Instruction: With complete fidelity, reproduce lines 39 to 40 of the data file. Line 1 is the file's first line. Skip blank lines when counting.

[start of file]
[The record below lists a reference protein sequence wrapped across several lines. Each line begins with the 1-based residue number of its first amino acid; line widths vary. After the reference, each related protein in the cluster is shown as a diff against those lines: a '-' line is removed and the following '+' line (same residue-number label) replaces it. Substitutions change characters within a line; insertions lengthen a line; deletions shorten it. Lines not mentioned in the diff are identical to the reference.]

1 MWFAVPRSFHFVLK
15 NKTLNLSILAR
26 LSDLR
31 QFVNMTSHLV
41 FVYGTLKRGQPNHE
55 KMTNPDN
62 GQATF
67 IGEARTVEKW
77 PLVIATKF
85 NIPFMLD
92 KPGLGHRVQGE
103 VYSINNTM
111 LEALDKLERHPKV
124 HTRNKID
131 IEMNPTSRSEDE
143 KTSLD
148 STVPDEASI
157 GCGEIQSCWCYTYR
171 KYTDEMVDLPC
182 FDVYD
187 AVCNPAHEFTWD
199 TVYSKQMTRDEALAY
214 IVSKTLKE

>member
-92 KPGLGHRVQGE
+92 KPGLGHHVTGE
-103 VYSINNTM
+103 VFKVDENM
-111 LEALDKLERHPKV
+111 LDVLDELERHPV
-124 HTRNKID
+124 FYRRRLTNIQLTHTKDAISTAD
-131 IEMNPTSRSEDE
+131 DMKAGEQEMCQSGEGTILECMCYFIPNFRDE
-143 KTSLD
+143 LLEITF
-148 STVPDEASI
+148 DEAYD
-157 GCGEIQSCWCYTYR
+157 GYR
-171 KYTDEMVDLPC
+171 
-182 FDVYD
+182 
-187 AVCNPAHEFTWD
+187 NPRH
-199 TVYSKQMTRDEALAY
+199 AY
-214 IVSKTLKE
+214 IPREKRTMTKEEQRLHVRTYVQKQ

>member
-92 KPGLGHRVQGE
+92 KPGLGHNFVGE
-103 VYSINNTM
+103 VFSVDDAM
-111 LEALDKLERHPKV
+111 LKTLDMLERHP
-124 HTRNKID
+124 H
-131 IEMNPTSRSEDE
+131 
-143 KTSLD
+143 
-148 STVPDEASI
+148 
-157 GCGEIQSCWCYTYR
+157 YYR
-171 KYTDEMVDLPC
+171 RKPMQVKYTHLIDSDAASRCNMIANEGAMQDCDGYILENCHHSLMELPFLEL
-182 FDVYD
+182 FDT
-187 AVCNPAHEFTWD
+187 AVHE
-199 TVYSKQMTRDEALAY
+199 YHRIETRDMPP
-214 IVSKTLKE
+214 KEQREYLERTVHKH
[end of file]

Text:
+148 DEAYD
-157 GCGEIQSCWCYTYR